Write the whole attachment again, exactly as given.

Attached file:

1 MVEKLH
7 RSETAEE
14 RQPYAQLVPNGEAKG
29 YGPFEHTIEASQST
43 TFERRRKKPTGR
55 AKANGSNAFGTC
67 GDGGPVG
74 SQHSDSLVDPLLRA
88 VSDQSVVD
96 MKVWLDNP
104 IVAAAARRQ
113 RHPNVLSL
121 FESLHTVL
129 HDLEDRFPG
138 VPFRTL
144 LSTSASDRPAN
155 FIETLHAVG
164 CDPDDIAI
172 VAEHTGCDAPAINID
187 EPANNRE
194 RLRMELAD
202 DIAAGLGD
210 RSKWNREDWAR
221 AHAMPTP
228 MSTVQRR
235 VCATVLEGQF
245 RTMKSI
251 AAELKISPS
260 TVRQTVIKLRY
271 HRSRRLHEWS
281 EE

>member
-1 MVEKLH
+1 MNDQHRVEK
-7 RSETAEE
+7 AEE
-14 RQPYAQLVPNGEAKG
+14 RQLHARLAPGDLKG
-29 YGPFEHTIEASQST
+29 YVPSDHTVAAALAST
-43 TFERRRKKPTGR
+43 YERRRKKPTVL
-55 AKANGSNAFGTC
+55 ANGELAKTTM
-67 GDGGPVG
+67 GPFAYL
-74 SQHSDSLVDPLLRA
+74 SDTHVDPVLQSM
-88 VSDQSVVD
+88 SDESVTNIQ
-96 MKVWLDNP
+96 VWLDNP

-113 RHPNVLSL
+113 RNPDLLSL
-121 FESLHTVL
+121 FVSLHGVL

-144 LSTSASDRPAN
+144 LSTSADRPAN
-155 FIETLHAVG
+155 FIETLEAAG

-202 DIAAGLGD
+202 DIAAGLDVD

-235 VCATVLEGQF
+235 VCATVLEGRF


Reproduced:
1 MVEKLH
7 RSETAEE
14 RQPYAQLVPNGEAKG
29 YGPFEHTIEASQST
43 TFERRRKKPTGR
55 AKANGSNAFGTC
67 GDGGPVG
74 SQHSDSLVDPLLRA
88 VSDQSVVD
96 MKVWLDNP
104 IVAAAARRQ
113 RHPNVLSL
121 FESLHTVL
129 HDLEDRFPG
138 VPFRTL
144 LSTSASDRPAN
155 FIETLHAVG
164 CDPDDIAI
172 VAEHTGCDAPAINID
187 EPANNRE
194 RLRMELAD
202 DIAAGLGD
210 RSKWNREDWAR
221 AHAMPTP
228 MSTVQRR
235 VCATVLEGQF
245 RTMKSI
251 AAELKISPS
260 TVRQTVIKLRY
271 HRSRRLHEWS
281 EE

>member
-1 MVEKLH
+1 MNDQHRVEK
-7 RSETAEE
+7 AEE
-14 RQPYAQLVPNGEAKG
+14 RQLHARLAPGDLKG
-29 YGPFEHTIEASQST
+29 YVPSDHTVAAALAST
-43 TFERRRKKPTGR
+43 YERRRKKPTVL
-55 AKANGSNAFGTC
+55 ANGELAKTTM
-67 GDGGPVG
+67 GPFAYL
-74 SQHSDSLVDPLLRA
+74 SDTHVDPVLQSM
-88 VSDQSVVD
+88 SDESVTNIQ
-96 MKVWLDNP
+96 VWLDNP

-113 RHPNVLSL
+113 RNPDLLSL
-121 FESLHTVL
+121 FVSLHGVL

-144 LSTSASDRPAN
+144 LSTSADRPAN
-155 FIETLHAVG
+155 FIETLEAAG

-202 DIAAGLGD
+202 DIAAGLDVD

-235 VCATVLEGQF
+235 VCATVLEGRF